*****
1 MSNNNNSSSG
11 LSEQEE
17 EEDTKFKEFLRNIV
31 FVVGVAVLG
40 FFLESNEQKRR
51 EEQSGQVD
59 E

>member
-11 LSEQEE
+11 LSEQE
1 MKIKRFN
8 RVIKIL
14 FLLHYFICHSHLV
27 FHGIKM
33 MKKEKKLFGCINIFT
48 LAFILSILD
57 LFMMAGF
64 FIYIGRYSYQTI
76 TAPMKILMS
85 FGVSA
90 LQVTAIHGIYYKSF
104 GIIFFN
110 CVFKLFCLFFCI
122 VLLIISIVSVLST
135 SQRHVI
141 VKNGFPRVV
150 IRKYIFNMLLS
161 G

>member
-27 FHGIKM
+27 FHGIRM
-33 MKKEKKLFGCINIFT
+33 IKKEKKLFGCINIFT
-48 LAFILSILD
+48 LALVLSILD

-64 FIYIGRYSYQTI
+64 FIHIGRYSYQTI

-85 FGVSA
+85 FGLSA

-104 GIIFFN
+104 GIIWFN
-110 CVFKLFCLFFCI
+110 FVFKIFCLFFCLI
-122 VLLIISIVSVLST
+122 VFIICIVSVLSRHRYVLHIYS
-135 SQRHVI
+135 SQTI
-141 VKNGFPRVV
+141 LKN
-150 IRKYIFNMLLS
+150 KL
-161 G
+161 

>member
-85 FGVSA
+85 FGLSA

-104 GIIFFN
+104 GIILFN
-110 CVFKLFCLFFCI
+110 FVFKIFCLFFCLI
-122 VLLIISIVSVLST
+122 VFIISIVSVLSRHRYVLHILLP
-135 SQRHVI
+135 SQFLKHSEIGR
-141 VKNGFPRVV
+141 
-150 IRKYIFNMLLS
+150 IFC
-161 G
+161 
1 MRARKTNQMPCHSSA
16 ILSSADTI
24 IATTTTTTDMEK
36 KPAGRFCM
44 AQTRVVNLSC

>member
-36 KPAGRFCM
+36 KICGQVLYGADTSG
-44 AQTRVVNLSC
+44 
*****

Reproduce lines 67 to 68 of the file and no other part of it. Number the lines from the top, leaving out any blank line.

-150 IRKYIFNMLLS
+150 IFC